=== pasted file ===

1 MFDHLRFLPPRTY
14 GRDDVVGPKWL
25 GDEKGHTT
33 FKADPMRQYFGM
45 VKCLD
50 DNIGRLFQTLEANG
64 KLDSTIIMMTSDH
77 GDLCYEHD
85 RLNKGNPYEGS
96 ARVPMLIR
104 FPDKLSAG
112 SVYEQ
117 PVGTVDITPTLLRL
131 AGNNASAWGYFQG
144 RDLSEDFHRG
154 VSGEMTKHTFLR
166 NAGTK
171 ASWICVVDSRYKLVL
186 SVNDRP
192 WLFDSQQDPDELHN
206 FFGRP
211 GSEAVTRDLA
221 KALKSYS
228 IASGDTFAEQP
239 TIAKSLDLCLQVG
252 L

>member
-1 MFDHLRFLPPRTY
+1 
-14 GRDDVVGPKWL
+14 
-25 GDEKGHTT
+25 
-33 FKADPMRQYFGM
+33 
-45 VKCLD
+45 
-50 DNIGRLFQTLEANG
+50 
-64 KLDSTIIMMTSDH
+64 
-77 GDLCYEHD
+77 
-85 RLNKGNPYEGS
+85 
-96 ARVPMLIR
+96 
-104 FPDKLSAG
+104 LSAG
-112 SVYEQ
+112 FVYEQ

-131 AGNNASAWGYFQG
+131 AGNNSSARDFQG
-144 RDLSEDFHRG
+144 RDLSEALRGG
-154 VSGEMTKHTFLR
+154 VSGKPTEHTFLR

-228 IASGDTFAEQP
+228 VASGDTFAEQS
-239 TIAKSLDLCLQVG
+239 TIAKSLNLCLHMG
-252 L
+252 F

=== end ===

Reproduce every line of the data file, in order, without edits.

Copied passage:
1 MFDHLRFLPPRTY
14 GRDDVVGPKWL
25 GDEKGHTT
33 FKADPMRQYFGM
45 VKCLD
50 DNIGRLFQTLEANG
64 KLDSTIIMMTSDH
77 GDLCYEHD
85 RLNKGNPYEGS
96 ARVPMLIR
104 FPDKLSAG
112 SVYEQ
117 PVGTVDITPTLLRL
131 AGNNASAWGYFQG
144 RDLSEDFHRG
154 VSGEMTKHTFLR
166 NAGTK
171 ASWICVVDSRYKLVL
186 SVNDRP
192 WLFDSQQDPDELHN
206 FFGRP
211 GSEAVTRDLA
221 KALKSYS
228 IASGDTFAEQP
239 TIAKSLDLCLQVG
252 L

>member
-1 MFDHLRFLPPRTY
+1 
-14 GRDDVVGPKWL
+14 
-25 GDEKGHTT
+25 
-33 FKADPMRQYFGM
+33 
-45 VKCLD
+45 
-50 DNIGRLFQTLEANG
+50 
-64 KLDSTIIMMTSDH
+64 
-77 GDLCYEHD
+77 
-85 RLNKGNPYEGS
+85 
-96 ARVPMLIR
+96 
-104 FPDKLSAG
+104 LSAG
-112 SVYEQ
+112 FVYEQ

-131 AGNNASAWGYFQG
+131 AGNNSSARDFQG
-144 RDLSEDFHRG
+144 RDLSEALRGG
-154 VSGEMTKHTFLR
+154 VSGKPTEHTFLR

-228 IASGDTFAEQP
+228 VASGDTFAEQS
-239 TIAKSLDLCLQVG
+239 TIAKSLNLCLHMG
-252 L
+252 F